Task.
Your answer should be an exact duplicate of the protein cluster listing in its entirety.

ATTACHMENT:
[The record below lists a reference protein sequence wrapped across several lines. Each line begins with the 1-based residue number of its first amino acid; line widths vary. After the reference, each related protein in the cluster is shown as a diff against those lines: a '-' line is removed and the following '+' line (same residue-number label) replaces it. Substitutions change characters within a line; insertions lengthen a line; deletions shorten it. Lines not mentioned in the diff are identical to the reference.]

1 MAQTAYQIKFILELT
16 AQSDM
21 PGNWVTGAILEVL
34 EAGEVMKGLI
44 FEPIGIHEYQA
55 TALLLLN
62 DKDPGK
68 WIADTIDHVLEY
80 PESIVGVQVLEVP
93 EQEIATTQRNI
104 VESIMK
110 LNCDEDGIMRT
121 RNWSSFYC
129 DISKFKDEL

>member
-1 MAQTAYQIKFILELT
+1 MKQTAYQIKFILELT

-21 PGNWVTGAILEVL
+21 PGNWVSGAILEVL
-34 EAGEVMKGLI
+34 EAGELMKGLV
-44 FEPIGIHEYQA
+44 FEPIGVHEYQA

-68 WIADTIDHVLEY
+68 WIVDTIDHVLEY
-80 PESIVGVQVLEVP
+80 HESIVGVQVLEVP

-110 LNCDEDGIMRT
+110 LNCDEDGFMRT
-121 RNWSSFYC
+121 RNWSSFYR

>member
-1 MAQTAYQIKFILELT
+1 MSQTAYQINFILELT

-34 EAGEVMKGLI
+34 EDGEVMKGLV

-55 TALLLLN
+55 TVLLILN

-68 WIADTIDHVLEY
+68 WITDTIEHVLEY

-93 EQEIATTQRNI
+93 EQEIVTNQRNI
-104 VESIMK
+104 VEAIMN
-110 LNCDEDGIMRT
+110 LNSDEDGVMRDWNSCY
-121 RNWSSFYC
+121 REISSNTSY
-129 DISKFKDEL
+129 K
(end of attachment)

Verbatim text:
[The record below lists a reference protein sequence wrapped across several lines. Each line begins with the 1-based residue number of its first amino acid; line widths vary. After the reference, each related protein in the cluster is shown as a diff against those lines: a '-' line is removed and the following '+' line (same residue-number label) replaces it. Substitutions change characters within a line; insertions lengthen a line; deletions shorten it. Lines not mentioned in the diff are identical to the reference.]

1 MAQTAYQIKFILELT
16 AQSDM
21 PGNWVTGAILEVL
34 EAGEVMKGLI
44 FEPIGIHEYQA
55 TALLLLN
62 DKDPGK
68 WIADTIDHVLEY
80 PESIVGVQVLEVP
93 EQEIATTQRNI
104 VESIMK
110 LNCDEDGIMRT
121 RNWSSFYC
129 DISKFKDEL

>member
-1 MAQTAYQIKFILELT
+1 MKQTAYQIKFILELT

-21 PGNWVTGAILEVL
+21 PGNWVSGAILEVL
-34 EAGEVMKGLI
+34 EAGELMKGLV
-44 FEPIGIHEYQA
+44 FEPIGVHEYQA

-68 WIADTIDHVLEY
+68 WIVDTIDHVLEY
-80 PESIVGVQVLEVP
+80 HESIVGVQVLEVP

-110 LNCDEDGIMRT
+110 LNCDEDGFMRT
-121 RNWSSFYC
+121 RNWSSFYR

>member
-1 MAQTAYQIKFILELT
+1 MSQTAYQINFILELT

-34 EAGEVMKGLI
+34 EDGEVMKGLV

-55 TALLLLN
+55 TVLLILN

-68 WIADTIDHVLEY
+68 WITDTIEHVLEY

-93 EQEIATTQRNI
+93 EQEIVTNQRNI
-104 VESIMK
+104 VEAIMN
-110 LNCDEDGIMRT
+110 LNSDEDGVMRDWNSCY
-121 RNWSSFYC
+121 REISSNTSY
-129 DISKFKDEL
+129 K